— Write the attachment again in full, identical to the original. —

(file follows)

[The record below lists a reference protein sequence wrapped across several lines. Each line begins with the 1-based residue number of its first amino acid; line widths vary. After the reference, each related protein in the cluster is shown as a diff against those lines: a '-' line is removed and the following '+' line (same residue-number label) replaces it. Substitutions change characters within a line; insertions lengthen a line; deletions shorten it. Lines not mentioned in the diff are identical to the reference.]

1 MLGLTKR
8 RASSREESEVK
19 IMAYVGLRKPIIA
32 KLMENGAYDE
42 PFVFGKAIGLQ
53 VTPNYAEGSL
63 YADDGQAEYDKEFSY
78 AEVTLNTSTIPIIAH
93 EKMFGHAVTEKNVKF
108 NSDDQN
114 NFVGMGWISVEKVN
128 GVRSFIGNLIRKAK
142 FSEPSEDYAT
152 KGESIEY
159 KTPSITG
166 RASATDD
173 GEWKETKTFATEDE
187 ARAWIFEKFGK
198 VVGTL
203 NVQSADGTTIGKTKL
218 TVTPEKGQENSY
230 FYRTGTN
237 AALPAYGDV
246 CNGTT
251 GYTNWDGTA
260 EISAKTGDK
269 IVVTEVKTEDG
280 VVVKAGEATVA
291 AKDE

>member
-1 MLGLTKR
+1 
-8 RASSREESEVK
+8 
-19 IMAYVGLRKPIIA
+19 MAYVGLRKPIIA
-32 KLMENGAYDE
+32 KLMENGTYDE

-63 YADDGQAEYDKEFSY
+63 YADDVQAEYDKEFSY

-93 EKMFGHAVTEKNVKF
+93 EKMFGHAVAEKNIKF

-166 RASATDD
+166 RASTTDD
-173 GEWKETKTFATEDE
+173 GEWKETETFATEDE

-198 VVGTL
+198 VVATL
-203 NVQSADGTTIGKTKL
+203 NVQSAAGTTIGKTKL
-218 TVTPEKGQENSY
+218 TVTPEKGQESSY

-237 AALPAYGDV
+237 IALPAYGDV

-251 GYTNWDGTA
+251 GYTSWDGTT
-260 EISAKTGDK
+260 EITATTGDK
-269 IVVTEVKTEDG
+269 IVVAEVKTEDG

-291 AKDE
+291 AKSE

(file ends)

[The record below lists a reference protein sequence wrapped across several lines. Each line begins with the 1-based residue number of its first amino acid; line widths vary. After the reference, each related protein in the cluster is shown as a diff against those lines: a '-' line is removed and the following '+' line (same residue-number label) replaces it. Substitutions change characters within a line; insertions lengthen a line; deletions shorten it. Lines not mentioned in the diff are identical to the reference.]

1 MLGLTKR
8 RASSREESEVK
19 IMAYVGLRKPIIA
32 KLMENGAYDE
42 PFVFGKAIGLQ
53 VTPNYAEGSL
63 YADDGQAEYDKEFSY
78 AEVTLNTSTIPIIAH
93 EKMFGHAVTEKNVKF
108 NSDDQN
114 NFVGMGWISVEKVN
128 GVRSFIGNLIRKAK
142 FSEPSEDYAT
152 KGESIEY
159 KTPSITG
166 RASATDD
173 GEWKETKTFATEDE
187 ARAWIFEKFGK
198 VVGTL
203 NVQSADGTTIGKTKL
218 TVTPEKGQENSY
230 FYRTGTN
237 AALPAYGDV
246 CNGTT
251 GYTNWDGTA
260 EISAKTGDK
269 IVVTEVKTEDG
280 VVVKAGEATVA
291 AKDE

>member
-1 MLGLTKR
+1 
-8 RASSREESEVK
+8 
-19 IMAYVGLRKPIIA
+19 MAYVGLRKPIIA
-32 KLMENGAYDE
+32 KLMENGTYDE

-63 YADDGQAEYDKEFSY
+63 YADDVQAEYDKEFSY

-93 EKMFGHAVTEKNVKF
+93 EKMFGHAVAEKNIKF

-166 RASATDD
+166 RASTTDD
-173 GEWKETKTFATEDE
+173 GEWKETETFATEDE

-198 VVGTL
+198 VVATL
-203 NVQSADGTTIGKTKL
+203 NVQSAAGTTIGKTKL
-218 TVTPEKGQENSY
+218 TVTPEKGQESSY

-237 AALPAYGDV
+237 IALPAYGDV

-251 GYTNWDGTA
+251 GYTSWDGTT
-260 EISAKTGDK
+260 EITATTGDK
-269 IVVTEVKTEDG
+269 IVVAEVKTEDG

-291 AKDE
+291 AKSE